“Well, it’s quite simple. I am sad because I can’t marry the woman I love. But despite my sadness I can laugh, I can walk, I can talk, and I can think. And when I think, I feel ashamed of myself, because I would then realize that I am thinking of someone who hasn’t given me anything. I think of the girl night and day, but she doesn’t give me anything. What about God, Who gave me life, Who gave me eyesight, Who gave me speech, Who gave me all the means to learn and think, etc, etc? The truth is that I am now thinking more of the girl than of God! Isn’t this reason enough for me to be ashamed of myself? And when I realize this and try as best I can to think of God –again– I just can’t do it. I would only find myself torn between the girl and God. I can’t help it. I wish I could forget all about the girl and think of God only, but I can’t. Every single day now I am becoming more and more aware of my contradictions. Every single day now I am learning more and more about myself. I’m becoming more and more aware of the world around me. Now, I not only see the world or hear it– I feel it. Now, I am more sensitive to beauty. Now, more than ever before, I would love to see the bright moon in the heart of a starry sky; I would love to see and hear birds twittering over my head; I would love to see water flowing in a river, with the green trees swaying gently in the wind on the banks; I would love to see trees in full blossom; I would love to see kids playing merrily on the ground around their homes; I would love to see late-roosting birds fluttering away to their nests.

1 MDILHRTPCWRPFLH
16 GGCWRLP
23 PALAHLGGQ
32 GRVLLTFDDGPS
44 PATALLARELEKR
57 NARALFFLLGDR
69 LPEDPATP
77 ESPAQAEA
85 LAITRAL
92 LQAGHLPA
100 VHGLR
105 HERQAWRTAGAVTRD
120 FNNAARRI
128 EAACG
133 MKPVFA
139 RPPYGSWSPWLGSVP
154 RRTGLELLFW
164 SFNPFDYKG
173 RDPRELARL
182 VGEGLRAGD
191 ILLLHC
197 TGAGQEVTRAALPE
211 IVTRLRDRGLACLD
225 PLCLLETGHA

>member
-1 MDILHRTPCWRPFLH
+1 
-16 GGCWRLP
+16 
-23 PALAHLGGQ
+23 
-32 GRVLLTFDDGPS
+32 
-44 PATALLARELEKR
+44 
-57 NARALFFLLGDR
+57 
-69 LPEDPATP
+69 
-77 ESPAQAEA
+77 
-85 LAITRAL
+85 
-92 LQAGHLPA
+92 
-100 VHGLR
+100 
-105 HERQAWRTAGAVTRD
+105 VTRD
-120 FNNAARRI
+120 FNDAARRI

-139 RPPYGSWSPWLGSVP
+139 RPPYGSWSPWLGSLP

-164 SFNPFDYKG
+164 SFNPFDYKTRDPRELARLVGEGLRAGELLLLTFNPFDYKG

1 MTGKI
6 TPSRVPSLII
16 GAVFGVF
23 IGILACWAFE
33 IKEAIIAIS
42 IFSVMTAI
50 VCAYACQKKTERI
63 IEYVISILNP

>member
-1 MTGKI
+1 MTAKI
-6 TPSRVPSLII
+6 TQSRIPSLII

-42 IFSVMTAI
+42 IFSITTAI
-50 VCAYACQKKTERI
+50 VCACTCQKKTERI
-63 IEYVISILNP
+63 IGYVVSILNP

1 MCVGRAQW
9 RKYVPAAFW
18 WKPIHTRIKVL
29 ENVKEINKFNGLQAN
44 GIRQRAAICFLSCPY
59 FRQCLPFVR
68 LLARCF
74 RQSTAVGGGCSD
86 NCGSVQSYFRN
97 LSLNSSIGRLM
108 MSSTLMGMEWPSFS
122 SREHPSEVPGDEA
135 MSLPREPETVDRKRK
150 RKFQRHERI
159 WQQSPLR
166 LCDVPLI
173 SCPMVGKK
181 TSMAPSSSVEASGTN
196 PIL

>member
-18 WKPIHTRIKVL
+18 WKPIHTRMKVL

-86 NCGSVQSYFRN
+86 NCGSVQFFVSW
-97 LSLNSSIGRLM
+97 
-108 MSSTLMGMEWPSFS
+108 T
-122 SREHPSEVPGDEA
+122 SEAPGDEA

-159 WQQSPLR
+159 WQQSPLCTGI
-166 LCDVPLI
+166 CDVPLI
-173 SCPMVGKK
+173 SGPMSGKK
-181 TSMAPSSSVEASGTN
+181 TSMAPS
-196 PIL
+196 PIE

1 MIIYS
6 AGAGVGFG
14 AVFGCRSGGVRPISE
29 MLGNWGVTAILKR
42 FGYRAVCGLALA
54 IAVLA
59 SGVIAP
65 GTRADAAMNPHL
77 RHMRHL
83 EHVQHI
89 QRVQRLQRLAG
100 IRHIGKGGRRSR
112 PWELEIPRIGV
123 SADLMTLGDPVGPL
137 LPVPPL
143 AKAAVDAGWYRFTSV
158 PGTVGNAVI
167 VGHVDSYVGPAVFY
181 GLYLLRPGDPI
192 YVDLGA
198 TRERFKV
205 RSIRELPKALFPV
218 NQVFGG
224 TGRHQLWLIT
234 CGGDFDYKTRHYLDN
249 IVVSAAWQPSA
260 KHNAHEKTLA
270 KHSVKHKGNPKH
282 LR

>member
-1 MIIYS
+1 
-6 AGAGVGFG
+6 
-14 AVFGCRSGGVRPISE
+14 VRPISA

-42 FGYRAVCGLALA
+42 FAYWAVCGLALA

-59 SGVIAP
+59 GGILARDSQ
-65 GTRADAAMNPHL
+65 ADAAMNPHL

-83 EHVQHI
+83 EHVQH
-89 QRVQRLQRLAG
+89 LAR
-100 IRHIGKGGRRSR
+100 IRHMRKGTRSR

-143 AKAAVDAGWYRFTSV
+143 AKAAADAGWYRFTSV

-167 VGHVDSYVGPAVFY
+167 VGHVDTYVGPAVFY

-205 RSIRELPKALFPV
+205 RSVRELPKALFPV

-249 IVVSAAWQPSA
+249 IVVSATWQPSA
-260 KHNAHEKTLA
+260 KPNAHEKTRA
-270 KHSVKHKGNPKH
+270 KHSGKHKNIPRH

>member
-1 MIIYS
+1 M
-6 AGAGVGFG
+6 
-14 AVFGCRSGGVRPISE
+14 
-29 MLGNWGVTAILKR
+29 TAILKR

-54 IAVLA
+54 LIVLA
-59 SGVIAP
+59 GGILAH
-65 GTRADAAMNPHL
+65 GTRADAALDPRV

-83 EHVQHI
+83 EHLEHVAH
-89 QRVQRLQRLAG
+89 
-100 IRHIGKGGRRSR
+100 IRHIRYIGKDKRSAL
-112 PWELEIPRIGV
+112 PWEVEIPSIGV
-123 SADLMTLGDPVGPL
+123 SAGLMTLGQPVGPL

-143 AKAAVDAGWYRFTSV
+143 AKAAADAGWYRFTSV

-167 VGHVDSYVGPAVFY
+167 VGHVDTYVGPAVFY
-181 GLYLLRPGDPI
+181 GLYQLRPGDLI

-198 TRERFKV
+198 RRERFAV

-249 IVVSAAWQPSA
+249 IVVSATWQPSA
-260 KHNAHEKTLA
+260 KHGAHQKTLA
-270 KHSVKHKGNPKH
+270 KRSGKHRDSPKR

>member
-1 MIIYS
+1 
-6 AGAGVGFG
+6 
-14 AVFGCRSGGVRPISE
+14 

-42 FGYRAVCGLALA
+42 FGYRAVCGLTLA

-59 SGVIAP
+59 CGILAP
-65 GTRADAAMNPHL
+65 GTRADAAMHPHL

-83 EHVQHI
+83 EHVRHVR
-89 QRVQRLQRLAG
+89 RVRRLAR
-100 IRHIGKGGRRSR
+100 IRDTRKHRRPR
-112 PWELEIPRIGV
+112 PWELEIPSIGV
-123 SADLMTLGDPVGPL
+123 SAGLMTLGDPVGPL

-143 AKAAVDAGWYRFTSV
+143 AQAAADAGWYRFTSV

“And again, I realize that those things are just what God wants me to pay attention to. You’ve read the Quran, haven’t you, and you know that God speaks about the earth and the skies, about the rivers and the seas, about palm-trees and grapes and olives and figs and birds and beasts, and all sorts of things. God wants us to think of those things. He wants us to think about them as a means to remind ourselves of Him. And so I find myself thinking once again of Him, although for a short while. Now, I think of God in a different way– say, in a better way. Still, I’m ashamed of myself. I know that my thoughts should go to God first. But what can I do? I am torn between God and my love.”